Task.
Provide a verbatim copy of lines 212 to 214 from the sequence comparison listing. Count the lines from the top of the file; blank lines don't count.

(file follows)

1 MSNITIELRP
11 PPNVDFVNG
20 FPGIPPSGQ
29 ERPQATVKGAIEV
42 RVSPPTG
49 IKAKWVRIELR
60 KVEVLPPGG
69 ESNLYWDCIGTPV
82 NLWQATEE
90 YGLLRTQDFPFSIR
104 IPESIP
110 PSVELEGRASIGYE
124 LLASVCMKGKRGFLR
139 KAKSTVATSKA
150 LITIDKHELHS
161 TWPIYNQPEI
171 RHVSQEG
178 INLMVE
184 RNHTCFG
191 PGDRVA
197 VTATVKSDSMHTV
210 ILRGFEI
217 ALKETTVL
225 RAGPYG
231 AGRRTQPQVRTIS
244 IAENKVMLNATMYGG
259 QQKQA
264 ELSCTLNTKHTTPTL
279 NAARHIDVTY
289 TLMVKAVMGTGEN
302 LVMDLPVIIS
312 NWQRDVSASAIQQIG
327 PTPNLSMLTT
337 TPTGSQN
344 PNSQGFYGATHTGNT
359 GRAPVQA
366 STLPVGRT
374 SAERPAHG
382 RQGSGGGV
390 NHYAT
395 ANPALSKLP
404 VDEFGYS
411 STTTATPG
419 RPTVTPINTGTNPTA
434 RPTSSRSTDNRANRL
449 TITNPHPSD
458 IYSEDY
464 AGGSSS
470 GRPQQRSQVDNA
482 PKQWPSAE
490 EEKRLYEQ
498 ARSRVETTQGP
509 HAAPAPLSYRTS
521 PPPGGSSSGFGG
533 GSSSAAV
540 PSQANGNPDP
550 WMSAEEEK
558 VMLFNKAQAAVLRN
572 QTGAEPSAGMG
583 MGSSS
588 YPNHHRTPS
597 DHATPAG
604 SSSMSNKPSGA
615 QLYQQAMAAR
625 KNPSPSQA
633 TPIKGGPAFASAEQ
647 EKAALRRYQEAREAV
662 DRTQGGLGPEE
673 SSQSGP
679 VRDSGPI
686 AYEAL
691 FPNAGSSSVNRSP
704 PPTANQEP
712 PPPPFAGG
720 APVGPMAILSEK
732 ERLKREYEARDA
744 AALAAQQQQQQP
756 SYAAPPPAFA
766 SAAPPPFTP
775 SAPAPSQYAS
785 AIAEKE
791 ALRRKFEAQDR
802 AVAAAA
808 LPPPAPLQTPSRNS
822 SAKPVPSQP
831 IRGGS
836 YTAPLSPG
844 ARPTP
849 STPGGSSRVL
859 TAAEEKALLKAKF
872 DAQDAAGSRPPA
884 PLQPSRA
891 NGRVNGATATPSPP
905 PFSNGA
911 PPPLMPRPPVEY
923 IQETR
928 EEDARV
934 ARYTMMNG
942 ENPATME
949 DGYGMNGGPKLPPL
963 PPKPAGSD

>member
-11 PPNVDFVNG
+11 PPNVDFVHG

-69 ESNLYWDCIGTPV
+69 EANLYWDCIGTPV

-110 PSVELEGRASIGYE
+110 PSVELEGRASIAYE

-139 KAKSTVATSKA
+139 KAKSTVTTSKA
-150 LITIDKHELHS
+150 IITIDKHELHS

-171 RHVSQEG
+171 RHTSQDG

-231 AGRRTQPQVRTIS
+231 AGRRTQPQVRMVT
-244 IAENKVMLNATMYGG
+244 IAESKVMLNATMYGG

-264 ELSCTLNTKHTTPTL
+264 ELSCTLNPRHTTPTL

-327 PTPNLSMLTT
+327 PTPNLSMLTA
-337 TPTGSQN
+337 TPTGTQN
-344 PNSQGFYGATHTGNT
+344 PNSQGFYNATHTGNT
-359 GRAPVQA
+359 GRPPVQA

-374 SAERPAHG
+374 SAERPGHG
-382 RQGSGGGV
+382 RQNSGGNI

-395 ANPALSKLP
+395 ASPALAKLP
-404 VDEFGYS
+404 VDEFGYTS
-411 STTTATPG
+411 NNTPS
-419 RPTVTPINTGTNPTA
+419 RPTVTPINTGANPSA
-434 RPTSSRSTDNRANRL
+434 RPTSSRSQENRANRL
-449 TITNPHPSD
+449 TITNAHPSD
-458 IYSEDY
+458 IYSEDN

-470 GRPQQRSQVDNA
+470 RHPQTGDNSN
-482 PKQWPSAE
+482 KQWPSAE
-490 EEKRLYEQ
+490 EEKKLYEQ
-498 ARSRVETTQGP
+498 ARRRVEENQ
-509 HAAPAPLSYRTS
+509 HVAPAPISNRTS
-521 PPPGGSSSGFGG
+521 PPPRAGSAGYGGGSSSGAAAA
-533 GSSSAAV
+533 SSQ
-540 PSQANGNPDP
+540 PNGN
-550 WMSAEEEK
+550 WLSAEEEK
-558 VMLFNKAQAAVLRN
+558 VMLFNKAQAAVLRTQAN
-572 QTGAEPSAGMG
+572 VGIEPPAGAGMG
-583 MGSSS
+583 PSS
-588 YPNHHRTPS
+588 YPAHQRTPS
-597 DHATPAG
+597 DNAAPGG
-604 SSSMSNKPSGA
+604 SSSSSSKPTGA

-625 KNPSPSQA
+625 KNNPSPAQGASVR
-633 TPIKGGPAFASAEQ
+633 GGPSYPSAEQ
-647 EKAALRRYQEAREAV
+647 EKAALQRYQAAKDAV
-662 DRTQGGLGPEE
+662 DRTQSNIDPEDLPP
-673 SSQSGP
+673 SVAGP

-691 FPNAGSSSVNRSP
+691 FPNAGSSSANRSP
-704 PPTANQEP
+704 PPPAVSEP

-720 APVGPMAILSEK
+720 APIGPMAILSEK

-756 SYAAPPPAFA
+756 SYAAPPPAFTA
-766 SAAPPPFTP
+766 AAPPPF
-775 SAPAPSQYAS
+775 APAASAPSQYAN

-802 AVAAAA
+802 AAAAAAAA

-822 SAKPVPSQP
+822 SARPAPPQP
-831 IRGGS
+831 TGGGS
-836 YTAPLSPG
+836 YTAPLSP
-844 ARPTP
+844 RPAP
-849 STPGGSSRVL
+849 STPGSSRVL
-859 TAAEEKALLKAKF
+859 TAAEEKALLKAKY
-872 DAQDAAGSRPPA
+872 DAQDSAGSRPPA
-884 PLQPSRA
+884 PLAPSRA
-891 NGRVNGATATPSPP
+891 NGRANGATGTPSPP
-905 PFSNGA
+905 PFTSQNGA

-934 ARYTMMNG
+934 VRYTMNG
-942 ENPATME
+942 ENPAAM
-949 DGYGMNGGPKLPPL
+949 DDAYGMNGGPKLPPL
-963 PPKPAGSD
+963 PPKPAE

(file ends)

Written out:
+859 TAAEEKALLKAKY
-872 DAQDAAGSRPPA
+872 DAQDSAGSRPPA